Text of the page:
I said give IT up not give up! What is “it”?
“It” is CONTROL.
I have an awesome student teacher right now and this morning we had a very stimulating discussion about the philosophy of education. Now I remember back when I was in my college ed classes and preparing for going out into the field, one of the things everyone tells you is that when you go for interviews they will ask you about your philosophy of education. Well, the reality is that I didn’t always get asked that but occasionally a principal would ask. I couldn’t even tell you today what I answered but I am sure it was much different than if I were asked today.
The number one thing affecting student learning is this: Students have to own their own learning. It is not about teacher centered classrooms. It is about helping students discover and uncover. I know I have written about this before but it really is the key!
The teacher is not the “giver of all knowledge” and students are obviously not always grateful for all the wonderful knowledge we can impart!
It isn’t a hard thing to do either. Mostly, it’s about how you phrase things. “Why did you think that?” “How did you find that?” “Tell me why?” “What do you see that you wonder about ?” or “What don’t you understand?”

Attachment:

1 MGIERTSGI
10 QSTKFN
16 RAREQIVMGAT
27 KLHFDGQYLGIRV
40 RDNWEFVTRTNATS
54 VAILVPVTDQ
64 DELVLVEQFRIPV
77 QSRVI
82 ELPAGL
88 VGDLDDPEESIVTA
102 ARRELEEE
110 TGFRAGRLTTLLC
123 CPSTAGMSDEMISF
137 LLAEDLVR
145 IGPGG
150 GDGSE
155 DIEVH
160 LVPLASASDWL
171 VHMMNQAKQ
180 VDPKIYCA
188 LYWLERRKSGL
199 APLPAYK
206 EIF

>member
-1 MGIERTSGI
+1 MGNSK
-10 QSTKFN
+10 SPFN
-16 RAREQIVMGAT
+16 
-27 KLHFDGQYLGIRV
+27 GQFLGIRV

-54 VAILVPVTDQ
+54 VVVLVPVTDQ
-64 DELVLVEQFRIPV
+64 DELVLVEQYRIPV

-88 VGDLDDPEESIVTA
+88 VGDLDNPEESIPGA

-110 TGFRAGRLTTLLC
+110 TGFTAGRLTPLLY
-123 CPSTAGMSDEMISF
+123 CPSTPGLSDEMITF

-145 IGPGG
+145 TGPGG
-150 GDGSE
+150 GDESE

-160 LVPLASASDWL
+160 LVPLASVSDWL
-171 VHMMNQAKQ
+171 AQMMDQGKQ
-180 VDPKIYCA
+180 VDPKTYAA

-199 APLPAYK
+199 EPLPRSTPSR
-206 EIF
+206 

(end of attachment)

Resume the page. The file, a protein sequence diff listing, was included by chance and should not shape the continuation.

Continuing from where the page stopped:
This week I video taped a student teacher in another classroom for her capstone project. This lady has a PhD in chemical engineering and is going back to school to become a 2nd grade teacher! Good for her, first of all, but what I observed confirmed two things: 1) Age has nothing to do with being ready to teach or not ( I have had student teachers much younger who were better at “reading” a student’s engagement) and 2) The degree of education doesn’t ensure good teaching either.
The lesson plan for the class was very detailed and sequential and all the other things I am sure a supervisor would be looking for. The problem was the delivery and attitude. After only 8-10 minutes she had talked non-stop to the point the students’ eyes were glazed over and most had tuned out. I would say 80% of what she was saying was restating directions over and over again. Out of the hour long lesson the students were only actively doing anything for less than 10 minutes. How much do you suppose they learned or remembered?
So, GIVE IT UP! Give up the control, give up the idea that you, the teacher, have all the knowledge. You don’t know everything and guess what? The students will be fine with that. Give students a gift. Even for adults, it is much more fun to unwrap the gift, letting the anticipation build with each layer of wrapping paper, tape and packing peanuts. Let students open the gift of knowledge themselves. Don’t be the teacher that just hands them the gift already unwrapped and out of the box.
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